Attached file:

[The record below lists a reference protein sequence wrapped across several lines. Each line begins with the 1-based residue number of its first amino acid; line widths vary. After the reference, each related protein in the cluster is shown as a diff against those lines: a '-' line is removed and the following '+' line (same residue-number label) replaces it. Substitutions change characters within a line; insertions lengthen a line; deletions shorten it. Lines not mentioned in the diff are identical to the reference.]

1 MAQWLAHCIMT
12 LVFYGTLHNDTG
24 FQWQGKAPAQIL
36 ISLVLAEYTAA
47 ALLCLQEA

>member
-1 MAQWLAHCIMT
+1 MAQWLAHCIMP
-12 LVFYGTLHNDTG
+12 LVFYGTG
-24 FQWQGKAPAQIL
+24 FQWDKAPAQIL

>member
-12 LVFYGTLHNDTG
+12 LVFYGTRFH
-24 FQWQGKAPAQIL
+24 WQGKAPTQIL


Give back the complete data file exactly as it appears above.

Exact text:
[The record below lists a reference protein sequence wrapped across several lines. Each line begins with the 1-based residue number of its first amino acid; line widths vary. After the reference, each related protein in the cluster is shown as a diff against those lines: a '-' line is removed and the following '+' line (same residue-number label) replaces it. Substitutions change characters within a line; insertions lengthen a line; deletions shorten it. Lines not mentioned in the diff are identical to the reference.]

1 MAQWLAHCIMT
12 LVFYGTLHNDTG
24 FQWQGKAPAQIL
36 ISLVLAEYTAA
47 ALLCLQEA

>member
-1 MAQWLAHCIMT
+1 MAQWLAHCIMP
-12 LVFYGTLHNDTG
+12 LVFYGTG
-24 FQWQGKAPAQIL
+24 FQWDKAPAQIL

>member
-12 LVFYGTLHNDTG
+12 LVFYGTRFH
-24 FQWQGKAPAQIL
+24 WQGKAPTQIL